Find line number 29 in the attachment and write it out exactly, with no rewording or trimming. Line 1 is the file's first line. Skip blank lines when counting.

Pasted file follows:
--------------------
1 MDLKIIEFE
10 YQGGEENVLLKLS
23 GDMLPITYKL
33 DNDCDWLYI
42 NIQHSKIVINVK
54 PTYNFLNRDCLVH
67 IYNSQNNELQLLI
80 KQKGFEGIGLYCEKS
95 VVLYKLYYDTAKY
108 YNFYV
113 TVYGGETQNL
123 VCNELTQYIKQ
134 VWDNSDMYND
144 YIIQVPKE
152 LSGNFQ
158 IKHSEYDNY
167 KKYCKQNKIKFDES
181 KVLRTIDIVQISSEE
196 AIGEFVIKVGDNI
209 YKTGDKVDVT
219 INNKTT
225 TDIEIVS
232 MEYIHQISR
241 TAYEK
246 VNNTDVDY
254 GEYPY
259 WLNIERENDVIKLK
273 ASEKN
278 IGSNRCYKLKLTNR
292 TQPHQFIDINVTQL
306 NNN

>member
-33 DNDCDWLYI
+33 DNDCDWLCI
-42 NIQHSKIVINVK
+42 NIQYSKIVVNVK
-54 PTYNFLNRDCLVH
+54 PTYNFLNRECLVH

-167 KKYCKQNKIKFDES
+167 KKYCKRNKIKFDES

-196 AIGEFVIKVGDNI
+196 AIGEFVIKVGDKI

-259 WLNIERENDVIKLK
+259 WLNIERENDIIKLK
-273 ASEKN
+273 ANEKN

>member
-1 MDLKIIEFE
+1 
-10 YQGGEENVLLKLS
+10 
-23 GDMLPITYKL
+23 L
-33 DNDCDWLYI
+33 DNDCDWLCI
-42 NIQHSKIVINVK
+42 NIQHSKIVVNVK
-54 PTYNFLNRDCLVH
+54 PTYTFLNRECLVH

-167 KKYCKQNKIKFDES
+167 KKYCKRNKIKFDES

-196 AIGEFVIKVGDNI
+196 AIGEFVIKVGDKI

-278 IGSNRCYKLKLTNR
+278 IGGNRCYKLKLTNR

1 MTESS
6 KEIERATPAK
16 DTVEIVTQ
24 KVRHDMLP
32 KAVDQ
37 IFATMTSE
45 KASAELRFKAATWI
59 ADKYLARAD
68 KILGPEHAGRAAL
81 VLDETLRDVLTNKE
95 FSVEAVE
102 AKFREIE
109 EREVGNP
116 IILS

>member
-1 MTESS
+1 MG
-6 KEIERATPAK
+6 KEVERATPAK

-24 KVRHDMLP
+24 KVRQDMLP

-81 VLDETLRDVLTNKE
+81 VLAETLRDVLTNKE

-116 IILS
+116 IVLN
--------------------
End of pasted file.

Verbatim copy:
278 IGSNRCYKLKLTNR